Cannabidiol oil (CBD) — a non-intoxicating marijuana extract — could help reduce the seizures that come with certain types of epilepsy — even in kids. A 2018 study published in the New England Journal of Medicine found that CBD reduced seizures by 39 percent in children with a rare form of epilepsy called Dravet syndrome. Cannabidiol oil doesn’t contain THC, so it won’t get people high. Using other marijuana products that do have THC might not be as effective or safe in reducing seizures caused by epilepsy.
4. It could help reduce the use of other more dangerous painkillers.
Research suggests that the use of strong, highly-addictive painkillers like opioids is lower in states that have more lax marijuana laws. This trend is likely because many people turn to weed to help ease their chronic pain, which reduces their need to use stronger painkillers. And as far as dependency goes, marijuana is a lot less risky than other habit-forming painkillers prescribed by medical professionals.
Risks And Side Effects
1. Marijuana impacts your brain development.
Studies have found that when people start using marijuana as teenagers, the drug could impair thinking, memory and learning functions and have a negative effect on other areas of brain development. One New Zeland study, conducted in part by Duke University researchers, found that those who started smoking weed heavily in their teens and continued to chronically smoke it throughout adulthood lost an average of eight IQ points between the ages of 13 and 28. But marijuana doesn’t seem to have long-term, permanent effects on the fully-formed adult brain.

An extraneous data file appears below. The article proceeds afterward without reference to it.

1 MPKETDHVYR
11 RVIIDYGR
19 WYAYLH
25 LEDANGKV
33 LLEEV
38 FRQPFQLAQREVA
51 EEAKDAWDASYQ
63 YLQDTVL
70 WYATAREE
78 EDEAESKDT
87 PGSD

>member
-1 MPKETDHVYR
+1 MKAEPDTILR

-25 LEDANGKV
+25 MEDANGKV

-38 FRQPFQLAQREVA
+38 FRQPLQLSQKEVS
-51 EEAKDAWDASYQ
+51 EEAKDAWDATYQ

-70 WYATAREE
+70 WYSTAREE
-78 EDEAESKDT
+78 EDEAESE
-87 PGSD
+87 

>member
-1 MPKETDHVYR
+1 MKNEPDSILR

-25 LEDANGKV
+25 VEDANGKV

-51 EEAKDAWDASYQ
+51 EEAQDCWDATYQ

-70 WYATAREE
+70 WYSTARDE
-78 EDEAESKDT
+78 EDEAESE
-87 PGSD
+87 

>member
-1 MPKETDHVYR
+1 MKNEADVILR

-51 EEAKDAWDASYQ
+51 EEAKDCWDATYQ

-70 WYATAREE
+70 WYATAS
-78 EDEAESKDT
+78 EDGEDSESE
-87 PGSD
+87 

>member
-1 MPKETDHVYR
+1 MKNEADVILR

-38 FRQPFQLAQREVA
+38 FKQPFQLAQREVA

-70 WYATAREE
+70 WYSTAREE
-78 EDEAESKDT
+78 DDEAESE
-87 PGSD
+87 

2. It could result in breathing problems for those who smoke frequently.
Although weed doesn’t have the lung cancer-causing properties of tobacco, it could cause a similar irritation in the lungs for frequent (daily) smokers. Those who smoke weed often could suffer from coughing attacks, lung illnesses and a higher risk of lung infections. But so far, researchers haven’t found any evidence that suggests a link between marijuana use and lung cancer.
3. Marijuana increases your heart rate for up to three hours after use.
Older people and those with a history of heart problems should be especially careful when smoking weed because it can raise your heart rate and keep your heart rate high for up to three hours after use, thus increasing the risk of a heart attack.
4. It’s not recommended for those who are pregnant or breastfeeding.
Marijuana use during pregnancy is linked to lower birth weight in newborns and an increased risk in both brain and behavioral problems in babies. Also, if new mothers frequently smoke, some of marijuana’s THC could leach into their breast milk, having a negative impact on a nursing baby’s brain development.
The Bottom Line: Know the risks and enjoy responsibly! While occasional marijuana use likely won’t impact your health in a negative way and could even help you relieve occasional anxiety, using it as a constant coping mechanism could hurt your health over time.